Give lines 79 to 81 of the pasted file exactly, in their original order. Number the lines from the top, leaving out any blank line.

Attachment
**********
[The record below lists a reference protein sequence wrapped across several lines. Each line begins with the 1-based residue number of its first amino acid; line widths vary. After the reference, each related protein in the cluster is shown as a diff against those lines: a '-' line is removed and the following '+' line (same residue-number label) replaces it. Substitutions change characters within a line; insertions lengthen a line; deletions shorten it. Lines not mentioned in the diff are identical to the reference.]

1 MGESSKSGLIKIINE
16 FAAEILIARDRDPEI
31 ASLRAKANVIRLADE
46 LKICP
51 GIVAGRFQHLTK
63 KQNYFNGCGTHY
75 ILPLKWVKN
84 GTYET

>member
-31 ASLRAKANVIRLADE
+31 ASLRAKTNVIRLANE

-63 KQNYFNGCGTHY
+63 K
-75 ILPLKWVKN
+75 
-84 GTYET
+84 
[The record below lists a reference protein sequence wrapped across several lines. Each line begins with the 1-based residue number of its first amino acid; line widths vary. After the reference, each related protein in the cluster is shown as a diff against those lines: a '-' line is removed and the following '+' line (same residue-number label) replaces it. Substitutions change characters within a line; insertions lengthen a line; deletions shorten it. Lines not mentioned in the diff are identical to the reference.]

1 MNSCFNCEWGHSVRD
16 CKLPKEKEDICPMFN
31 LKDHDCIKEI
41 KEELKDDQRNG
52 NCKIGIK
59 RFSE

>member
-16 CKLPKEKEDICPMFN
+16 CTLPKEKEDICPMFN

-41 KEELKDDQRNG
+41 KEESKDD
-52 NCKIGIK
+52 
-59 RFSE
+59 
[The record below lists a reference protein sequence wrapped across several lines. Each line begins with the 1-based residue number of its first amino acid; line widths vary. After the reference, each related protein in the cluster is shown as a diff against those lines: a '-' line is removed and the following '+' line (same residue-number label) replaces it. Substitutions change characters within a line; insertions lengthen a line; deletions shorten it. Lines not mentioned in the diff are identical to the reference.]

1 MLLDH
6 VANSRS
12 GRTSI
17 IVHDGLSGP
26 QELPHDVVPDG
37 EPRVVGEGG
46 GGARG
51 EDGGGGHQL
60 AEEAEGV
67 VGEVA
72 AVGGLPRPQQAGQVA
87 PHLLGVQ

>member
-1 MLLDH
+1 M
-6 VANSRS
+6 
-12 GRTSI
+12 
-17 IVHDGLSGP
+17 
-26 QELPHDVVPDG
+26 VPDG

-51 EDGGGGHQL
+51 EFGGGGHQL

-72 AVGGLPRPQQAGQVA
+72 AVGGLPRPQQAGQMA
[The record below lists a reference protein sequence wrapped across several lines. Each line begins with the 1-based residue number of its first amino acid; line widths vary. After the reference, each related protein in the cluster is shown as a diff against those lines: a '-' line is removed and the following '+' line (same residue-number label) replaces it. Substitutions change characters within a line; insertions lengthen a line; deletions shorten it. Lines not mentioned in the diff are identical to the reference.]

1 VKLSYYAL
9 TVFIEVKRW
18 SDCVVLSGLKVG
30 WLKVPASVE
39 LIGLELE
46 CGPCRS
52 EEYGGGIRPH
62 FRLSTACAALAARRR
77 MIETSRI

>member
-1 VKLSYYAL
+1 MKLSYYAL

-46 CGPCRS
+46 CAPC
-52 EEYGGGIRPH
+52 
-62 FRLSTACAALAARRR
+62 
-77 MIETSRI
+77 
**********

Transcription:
+52 
-62 FRLSTACAALAARRR
+62 